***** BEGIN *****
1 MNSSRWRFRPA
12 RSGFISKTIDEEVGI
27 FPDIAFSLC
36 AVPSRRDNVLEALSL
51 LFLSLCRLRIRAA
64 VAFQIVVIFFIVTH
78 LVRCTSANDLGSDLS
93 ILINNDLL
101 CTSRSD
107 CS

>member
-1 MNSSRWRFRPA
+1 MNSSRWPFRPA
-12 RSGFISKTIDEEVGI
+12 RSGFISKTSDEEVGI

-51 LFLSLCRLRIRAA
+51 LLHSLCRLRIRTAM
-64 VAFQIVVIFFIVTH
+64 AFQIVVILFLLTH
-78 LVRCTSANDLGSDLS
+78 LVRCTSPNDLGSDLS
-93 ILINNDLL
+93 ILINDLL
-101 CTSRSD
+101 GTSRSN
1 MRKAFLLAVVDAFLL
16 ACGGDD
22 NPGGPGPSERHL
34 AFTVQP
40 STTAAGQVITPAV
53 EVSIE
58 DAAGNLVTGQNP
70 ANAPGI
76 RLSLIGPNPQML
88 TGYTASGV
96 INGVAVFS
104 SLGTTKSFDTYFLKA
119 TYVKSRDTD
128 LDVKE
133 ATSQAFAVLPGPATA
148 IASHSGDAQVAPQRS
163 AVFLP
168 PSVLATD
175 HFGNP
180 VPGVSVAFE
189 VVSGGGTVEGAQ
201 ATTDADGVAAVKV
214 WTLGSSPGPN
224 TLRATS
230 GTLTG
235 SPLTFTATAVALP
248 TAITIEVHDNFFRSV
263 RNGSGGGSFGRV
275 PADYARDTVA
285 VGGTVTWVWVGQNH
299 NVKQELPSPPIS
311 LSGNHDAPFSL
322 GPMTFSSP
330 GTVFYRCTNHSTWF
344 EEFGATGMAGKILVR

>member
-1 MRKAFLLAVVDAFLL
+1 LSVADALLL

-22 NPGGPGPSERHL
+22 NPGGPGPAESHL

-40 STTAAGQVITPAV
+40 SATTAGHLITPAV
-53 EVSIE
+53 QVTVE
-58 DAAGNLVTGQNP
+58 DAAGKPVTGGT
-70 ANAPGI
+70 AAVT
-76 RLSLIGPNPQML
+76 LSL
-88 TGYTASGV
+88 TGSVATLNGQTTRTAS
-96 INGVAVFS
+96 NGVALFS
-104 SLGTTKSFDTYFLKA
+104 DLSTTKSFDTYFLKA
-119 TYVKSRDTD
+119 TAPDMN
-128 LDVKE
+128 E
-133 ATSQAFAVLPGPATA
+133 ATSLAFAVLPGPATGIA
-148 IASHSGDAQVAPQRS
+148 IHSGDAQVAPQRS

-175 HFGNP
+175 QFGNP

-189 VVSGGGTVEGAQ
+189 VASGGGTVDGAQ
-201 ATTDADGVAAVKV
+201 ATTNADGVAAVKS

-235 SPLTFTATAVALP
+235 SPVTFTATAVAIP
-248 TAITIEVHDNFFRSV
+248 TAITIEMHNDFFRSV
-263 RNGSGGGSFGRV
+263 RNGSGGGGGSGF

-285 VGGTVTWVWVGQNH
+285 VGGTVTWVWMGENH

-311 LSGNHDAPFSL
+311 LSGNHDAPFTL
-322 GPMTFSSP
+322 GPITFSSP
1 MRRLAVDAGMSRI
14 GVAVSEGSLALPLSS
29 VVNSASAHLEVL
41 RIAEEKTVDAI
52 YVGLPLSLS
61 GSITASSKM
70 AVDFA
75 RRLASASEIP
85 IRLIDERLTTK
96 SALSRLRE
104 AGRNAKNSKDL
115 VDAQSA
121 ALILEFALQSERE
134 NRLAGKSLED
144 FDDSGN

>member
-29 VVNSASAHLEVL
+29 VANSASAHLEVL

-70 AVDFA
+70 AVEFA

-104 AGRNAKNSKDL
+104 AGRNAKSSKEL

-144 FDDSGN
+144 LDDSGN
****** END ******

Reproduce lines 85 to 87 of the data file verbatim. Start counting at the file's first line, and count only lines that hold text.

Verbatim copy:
+128 E
-133 ATSQAFAVLPGPATA
+133 ATSLAFAVLPGPATGIA